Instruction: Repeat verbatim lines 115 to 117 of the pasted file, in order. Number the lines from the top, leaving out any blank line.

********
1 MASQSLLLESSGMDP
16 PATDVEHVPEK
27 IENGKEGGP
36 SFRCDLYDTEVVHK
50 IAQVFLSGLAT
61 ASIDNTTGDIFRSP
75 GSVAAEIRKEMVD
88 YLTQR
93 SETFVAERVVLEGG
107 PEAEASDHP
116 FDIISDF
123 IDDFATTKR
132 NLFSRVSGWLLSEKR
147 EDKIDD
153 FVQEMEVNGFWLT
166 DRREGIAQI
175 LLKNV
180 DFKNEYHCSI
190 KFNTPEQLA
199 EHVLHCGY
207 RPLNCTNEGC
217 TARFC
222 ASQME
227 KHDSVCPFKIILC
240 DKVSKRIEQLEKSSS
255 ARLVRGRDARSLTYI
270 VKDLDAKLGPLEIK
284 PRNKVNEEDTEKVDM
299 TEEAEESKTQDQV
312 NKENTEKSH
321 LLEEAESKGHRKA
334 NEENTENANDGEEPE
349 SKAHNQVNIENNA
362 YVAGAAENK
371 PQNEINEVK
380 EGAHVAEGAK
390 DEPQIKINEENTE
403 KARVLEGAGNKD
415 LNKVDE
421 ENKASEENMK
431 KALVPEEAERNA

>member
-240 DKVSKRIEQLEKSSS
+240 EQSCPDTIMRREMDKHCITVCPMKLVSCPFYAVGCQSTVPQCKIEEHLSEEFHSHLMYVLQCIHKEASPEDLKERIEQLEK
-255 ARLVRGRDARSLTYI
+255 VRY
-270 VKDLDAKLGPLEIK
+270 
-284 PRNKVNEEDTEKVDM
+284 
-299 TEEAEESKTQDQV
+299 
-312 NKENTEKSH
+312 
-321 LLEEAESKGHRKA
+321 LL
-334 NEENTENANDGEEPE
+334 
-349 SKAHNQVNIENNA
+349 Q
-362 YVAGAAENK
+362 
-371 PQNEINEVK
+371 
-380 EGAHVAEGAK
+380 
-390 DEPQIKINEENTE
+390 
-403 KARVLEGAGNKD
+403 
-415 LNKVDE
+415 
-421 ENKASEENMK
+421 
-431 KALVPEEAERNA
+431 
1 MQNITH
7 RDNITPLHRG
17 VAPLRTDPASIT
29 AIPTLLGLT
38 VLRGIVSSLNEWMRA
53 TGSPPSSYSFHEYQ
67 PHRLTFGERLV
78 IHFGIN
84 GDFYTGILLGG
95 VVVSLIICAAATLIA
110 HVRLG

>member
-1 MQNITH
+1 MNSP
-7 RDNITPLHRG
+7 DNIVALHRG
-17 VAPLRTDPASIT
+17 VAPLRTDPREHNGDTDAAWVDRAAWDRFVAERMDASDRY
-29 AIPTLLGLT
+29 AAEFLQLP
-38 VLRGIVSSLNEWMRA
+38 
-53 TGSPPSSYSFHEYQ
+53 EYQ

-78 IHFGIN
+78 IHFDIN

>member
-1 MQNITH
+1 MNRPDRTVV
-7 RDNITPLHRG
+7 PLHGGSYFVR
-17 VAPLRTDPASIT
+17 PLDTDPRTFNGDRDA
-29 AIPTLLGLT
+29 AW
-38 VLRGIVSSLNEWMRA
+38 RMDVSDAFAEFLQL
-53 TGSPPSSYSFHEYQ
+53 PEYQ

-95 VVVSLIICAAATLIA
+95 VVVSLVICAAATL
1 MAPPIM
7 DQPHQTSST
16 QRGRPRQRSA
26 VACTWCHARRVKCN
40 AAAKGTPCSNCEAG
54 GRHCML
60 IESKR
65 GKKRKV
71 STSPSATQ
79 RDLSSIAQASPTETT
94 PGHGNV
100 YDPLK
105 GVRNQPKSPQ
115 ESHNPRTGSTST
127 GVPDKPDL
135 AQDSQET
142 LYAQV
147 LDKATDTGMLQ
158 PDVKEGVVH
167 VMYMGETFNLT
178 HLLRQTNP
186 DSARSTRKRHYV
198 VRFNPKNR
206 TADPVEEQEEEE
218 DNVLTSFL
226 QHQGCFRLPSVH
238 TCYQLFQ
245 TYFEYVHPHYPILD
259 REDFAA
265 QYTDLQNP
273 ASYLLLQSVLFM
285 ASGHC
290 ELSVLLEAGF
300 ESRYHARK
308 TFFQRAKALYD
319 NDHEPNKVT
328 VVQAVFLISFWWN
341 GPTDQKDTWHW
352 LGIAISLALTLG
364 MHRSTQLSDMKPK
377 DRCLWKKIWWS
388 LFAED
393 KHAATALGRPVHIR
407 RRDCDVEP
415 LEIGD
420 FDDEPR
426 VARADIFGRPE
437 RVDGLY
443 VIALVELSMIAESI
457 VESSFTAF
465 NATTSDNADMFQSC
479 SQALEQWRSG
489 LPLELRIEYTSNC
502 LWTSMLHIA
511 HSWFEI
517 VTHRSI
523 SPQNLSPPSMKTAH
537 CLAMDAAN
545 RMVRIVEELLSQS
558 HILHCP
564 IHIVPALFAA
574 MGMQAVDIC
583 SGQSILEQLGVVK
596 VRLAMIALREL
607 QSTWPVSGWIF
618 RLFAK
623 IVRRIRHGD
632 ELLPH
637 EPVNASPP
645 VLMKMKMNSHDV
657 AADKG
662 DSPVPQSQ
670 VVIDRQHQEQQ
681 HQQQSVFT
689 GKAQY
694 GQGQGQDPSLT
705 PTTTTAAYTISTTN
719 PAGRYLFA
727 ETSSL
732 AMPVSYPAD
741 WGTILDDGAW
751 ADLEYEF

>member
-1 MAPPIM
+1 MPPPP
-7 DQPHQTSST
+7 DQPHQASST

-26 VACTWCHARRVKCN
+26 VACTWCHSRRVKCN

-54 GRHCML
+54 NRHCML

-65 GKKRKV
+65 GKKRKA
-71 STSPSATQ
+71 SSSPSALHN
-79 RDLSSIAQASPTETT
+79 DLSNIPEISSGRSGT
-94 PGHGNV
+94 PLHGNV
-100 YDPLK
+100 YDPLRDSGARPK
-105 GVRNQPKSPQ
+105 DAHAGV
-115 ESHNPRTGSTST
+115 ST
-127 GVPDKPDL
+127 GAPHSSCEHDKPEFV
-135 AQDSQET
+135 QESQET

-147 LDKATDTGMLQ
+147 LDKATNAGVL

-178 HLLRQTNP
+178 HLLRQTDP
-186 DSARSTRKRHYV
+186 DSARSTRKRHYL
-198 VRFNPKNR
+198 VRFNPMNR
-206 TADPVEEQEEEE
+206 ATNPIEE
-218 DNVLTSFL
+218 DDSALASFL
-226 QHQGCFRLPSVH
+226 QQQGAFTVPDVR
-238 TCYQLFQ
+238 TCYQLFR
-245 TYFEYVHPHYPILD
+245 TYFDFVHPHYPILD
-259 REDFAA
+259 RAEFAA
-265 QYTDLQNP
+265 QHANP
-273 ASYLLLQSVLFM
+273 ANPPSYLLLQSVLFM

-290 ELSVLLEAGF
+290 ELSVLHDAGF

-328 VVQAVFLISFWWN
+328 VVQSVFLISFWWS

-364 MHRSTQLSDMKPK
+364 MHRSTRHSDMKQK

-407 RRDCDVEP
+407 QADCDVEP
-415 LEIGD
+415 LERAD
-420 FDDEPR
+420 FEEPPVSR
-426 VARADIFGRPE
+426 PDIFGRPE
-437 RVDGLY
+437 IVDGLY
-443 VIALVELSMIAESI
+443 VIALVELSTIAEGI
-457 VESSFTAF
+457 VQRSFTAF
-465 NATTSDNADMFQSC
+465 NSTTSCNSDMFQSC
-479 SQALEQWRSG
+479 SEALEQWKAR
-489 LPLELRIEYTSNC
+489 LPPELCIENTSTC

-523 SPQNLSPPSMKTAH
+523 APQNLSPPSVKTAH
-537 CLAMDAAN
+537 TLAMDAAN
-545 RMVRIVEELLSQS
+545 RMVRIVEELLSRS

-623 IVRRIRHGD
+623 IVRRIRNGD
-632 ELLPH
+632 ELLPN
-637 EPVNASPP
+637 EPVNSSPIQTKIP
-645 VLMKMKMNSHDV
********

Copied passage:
+53 PEYQ

-95 VVVSLIICAAATLIA
+95 VVVSLVICAAATL